Their reports must show a decrease in utilization of child labor by at least 5% annually. If a company fails to meet the above requirements all sale of said company's products in the United States will be prohibited until standards can be met. Escobedo, Tricia. “The Human Cost of Chocolate.”, CNN. Turner Broadcasting System., 19 April. 2013. Web. 16 January 2012. <cnn.com>. Schoenberger, Karl. Levi’s children: Coming to terms with human rights in the Global Marketplace. New York: Atlantic Monthly Press, 2000. Print. Escobedo, Tricia. “The Human Cost of Chocolate.”, CNN. Turner Broadcasting System., 19 April. 2013. Web. 16 January 2012. <cnn.com>. Off, Carol . Bitter Chocolate: The dark side of the World’s most Seductive sweet. New York: The New Press, 2008. Print. Suellentrop, Chris. “The End of Guilt Free Chocolate.” The New York Times. The New York Times Company, 14 Feb. 2007. Web. 19 April 2013. <cnn.com>. Off, Carol . Bitter Chocolate: The dark side of the world’s most Seductive sweet. New York: The New Press, 2008. Print. Off, Carol . Bitter Chocolate: The dark side of the world’s most Seductive sweet. New York: The New Press, 2008. Print. Offices of Senator Tom Harkin. Representative Eliot Engel. The United States Department of Labor. The Government of Cote d’Ivoire. The Ghana Ministry on Employment and Social Welfare. The International Chocolate and Cocoa Industry. Annual Report of The Child Labor Cocoa Coordination Group. Washington. 2012. Print. Kronenwetter, Michael. Taking a Stand Against Human Rights Abuses. New York: Franklin Watts, 1990. Print. Off, Carol . Bitter Chocolate: The dark side of the world’s most Seductive sweet. New York: The New Press, 2008. Print. Schoenberger, Karl. Levi’s children: Coming to terms with human rights in the Global Marketplace. New York: Atlantic Monthly Press, 2000. Print. Ackerman, Tori. “Activists Protest Hershey in Times Square Calling on Chocolate Giant to Stop Using Child Labor.” Daily News 8 June 2011: Web. Suellentrop, Chris. “The End of Guilt Free Chocolate.” The New York Times. The New York Times Company, 14 Feb. 2007. Web. 19 April 2013. <nytimes.com>. Offices of Senator Tom Harkin. Representative Eliot Engel. The United States Department of Labor. The Government of Cote d’Ivoire. The Ghana Ministry on Employment and Social Welfare. The International Chocolate and Cocoa Industry. Annual Report of The Child Labor Cocoa Coordination Group. Washington. 2012. Print. Offices of Senator Tom Harkin. Representative Eliot Engel. The United States Department of Labor. The Government of Cote d’Ivoire. The Ghana Ministry on Employment and Social Welfare. The International Chocolate and Cocoa Industry. Annual Report of The Child Labor Cocoa Coordination Group. Washington. 2012. Print. farmers? Government? Intermediaries? Chocolate Companies? Awareness A Taste of Slavery: Two boys, Two Years, No Pay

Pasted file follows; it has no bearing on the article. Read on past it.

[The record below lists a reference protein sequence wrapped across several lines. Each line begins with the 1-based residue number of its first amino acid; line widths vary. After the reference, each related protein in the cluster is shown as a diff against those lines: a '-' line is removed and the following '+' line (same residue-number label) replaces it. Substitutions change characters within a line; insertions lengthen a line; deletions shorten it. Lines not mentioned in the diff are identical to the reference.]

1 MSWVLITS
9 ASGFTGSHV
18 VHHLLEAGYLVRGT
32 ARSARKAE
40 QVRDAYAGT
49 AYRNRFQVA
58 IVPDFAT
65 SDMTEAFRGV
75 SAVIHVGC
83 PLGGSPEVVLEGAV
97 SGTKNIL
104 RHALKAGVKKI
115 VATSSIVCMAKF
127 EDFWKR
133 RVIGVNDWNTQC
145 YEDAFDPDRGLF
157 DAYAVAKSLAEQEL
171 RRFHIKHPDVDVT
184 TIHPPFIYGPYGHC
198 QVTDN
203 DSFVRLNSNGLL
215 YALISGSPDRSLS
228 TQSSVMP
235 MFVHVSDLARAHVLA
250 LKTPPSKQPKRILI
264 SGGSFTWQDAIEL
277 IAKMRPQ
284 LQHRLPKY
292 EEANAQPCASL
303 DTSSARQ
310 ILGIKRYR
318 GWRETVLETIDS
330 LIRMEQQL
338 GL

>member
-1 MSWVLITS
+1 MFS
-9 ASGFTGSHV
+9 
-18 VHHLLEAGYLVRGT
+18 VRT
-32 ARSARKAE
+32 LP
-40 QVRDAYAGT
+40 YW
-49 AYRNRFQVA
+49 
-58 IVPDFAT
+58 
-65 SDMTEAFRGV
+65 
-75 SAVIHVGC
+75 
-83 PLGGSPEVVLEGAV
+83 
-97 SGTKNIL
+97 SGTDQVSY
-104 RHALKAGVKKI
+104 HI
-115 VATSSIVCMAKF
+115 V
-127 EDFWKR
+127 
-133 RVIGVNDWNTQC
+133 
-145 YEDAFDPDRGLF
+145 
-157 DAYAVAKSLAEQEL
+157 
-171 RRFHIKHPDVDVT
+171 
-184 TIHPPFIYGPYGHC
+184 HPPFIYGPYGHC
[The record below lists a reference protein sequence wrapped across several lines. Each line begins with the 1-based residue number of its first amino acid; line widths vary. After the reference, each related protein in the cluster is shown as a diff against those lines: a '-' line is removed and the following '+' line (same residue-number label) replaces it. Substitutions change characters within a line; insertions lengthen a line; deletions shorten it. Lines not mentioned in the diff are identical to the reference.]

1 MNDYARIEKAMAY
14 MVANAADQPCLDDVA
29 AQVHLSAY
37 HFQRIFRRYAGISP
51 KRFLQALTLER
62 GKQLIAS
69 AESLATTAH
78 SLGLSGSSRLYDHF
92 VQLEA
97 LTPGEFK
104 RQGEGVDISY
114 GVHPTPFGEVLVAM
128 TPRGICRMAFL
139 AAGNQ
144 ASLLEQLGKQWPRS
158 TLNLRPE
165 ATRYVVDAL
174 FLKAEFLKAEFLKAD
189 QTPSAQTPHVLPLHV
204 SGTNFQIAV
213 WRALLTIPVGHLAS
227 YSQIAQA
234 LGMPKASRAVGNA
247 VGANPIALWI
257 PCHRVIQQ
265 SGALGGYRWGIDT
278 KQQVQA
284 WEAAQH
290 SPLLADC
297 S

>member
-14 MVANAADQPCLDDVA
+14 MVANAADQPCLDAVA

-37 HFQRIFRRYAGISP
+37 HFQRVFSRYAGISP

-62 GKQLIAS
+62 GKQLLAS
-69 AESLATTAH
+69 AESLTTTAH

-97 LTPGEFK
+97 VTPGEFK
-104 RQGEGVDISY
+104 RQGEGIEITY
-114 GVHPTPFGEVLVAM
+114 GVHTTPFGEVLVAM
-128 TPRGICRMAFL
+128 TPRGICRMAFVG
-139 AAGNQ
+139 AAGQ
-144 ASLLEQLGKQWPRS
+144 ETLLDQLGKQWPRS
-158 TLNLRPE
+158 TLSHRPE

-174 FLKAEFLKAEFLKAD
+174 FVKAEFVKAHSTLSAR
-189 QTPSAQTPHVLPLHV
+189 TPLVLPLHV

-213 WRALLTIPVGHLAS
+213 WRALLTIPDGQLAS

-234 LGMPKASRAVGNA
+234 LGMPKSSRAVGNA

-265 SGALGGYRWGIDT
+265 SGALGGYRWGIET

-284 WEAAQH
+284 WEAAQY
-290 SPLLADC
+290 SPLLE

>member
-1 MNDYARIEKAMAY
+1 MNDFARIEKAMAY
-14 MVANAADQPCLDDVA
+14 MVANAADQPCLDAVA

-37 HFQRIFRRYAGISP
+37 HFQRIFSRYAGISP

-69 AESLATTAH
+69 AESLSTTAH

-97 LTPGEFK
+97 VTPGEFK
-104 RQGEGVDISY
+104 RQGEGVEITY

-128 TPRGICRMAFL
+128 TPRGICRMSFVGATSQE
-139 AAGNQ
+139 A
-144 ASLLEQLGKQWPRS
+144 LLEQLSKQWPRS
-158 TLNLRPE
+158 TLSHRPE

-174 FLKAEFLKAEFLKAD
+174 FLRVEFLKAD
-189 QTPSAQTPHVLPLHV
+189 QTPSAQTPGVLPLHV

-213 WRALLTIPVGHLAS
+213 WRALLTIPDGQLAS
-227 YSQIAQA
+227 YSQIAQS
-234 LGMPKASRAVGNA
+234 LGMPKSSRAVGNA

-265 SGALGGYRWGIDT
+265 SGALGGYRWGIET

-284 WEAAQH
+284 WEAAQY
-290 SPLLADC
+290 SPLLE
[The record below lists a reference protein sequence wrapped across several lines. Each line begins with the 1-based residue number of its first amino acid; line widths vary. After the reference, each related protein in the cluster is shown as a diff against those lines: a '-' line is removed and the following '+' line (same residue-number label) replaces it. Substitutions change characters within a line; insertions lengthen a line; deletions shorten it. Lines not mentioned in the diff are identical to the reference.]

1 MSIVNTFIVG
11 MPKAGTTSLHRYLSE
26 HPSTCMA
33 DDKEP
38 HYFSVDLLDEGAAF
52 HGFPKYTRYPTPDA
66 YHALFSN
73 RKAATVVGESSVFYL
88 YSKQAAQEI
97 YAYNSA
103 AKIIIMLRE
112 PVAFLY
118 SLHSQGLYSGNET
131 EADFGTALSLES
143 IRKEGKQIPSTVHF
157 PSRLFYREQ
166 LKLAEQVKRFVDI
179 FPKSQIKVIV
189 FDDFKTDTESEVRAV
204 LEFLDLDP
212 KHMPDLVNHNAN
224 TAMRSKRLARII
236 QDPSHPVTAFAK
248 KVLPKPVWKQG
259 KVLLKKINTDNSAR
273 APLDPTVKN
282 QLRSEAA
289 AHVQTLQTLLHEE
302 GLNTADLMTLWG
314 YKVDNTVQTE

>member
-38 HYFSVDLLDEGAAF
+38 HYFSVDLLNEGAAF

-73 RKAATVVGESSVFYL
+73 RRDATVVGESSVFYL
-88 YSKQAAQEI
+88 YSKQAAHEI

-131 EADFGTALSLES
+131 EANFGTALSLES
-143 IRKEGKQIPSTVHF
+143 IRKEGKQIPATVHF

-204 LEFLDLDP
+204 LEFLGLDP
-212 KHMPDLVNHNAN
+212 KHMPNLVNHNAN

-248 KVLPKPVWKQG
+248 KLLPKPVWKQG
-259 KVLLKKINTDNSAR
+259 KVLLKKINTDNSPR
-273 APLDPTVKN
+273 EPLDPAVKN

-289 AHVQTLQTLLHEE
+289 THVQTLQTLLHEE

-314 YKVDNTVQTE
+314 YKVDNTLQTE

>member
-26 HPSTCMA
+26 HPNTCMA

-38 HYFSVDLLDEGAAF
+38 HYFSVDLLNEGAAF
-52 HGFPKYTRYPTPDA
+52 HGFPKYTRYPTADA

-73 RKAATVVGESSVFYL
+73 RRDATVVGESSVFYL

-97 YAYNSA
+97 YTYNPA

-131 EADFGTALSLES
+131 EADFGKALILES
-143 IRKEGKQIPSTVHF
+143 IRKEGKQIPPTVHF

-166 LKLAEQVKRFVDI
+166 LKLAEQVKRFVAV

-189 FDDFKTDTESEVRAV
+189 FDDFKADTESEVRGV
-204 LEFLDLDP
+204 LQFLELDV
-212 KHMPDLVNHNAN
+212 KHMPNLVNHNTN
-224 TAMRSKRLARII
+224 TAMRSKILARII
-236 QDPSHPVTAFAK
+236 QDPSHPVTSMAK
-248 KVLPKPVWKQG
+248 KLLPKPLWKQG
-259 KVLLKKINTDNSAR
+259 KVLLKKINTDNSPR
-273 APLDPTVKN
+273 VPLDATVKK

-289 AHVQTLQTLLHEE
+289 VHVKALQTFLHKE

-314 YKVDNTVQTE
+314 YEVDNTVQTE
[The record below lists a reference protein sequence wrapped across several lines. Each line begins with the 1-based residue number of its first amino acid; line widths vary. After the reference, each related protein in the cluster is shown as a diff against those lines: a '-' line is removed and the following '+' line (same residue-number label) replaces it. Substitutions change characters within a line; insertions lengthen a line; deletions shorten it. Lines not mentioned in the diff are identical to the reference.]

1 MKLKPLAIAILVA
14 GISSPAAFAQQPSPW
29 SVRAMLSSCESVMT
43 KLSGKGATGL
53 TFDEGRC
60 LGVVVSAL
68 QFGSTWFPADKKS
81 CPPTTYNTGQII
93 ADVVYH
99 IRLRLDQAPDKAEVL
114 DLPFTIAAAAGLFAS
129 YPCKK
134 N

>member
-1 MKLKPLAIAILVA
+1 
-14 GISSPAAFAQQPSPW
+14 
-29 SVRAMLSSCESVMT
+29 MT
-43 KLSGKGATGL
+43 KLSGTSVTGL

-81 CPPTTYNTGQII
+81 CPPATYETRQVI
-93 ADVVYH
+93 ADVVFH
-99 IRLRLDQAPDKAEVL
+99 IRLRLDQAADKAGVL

By Sudarsan Raghavan
Knight Ridder Newspapers What You Can Do Buy Fair trade chocolate Ben and Jerry's
Trader Joe's
Whole Foods
Newman's Own Organics Roosevelt, M. “Guilt Free Valentines.” Time. Time Inc., 16 Aug. 2002. Web. 23 Feb 2013.